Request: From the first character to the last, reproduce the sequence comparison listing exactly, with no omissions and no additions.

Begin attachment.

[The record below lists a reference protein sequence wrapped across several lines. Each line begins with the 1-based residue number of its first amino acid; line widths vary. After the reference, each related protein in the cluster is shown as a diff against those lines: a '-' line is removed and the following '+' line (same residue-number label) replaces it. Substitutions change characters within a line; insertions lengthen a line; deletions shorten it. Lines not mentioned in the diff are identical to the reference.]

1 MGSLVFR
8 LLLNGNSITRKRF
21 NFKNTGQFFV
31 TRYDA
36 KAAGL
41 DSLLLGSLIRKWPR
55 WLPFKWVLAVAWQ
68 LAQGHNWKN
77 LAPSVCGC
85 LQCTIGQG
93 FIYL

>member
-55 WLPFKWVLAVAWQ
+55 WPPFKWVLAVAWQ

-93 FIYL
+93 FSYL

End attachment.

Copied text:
[The record below lists a reference protein sequence wrapped across several lines. Each line begins with the 1-based residue number of its first amino acid; line widths vary. After the reference, each related protein in the cluster is shown as a diff against those lines: a '-' line is removed and the following '+' line (same residue-number label) replaces it. Substitutions change characters within a line; insertions lengthen a line; deletions shorten it. Lines not mentioned in the diff are identical to the reference.]

1 MGSLVFR
8 LLLNGNSITRKRF
21 NFKNTGQFFV
31 TRYDA
36 KAAGL
41 DSLLLGSLIRKWPR
55 WLPFKWVLAVAWQ
68 LAQGHNWKN
77 LAPSVCGC
85 LQCTIGQG
93 FIYL

>member
-55 WLPFKWVLAVAWQ
+55 WPPFKWVLAVAWQ

-93 FIYL
+93 FSYL